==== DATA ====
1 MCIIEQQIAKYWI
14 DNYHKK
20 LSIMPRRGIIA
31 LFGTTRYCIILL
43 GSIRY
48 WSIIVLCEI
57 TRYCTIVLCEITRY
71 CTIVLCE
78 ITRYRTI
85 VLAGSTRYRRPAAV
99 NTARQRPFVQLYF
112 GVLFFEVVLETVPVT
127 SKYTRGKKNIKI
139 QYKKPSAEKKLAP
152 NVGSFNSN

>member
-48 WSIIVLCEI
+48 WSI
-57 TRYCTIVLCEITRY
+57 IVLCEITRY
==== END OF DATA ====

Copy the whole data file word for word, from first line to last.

1 MCIIEQQIAKYWI
14 DNYHKK
20 LSIMPRRGIIA
31 LFGTTRYCIILL
43 GSIRY
48 WSIIVLCEI
57 TRYCTIVLCEITRY
71 CTIVLCE
78 ITRYRTI
85 VLAGSTRYRRPAAV
99 NTARQRPFVQLYF
112 GVLFFEVVLETVPVT
127 SKYTRGKKNIKI
139 QYKKPSAEKKLAP
152 NVGSFNSN

>member
-48 WSIIVLCEI
+48 WSI
-57 TRYCTIVLCEITRY
+57 IVLCEITRY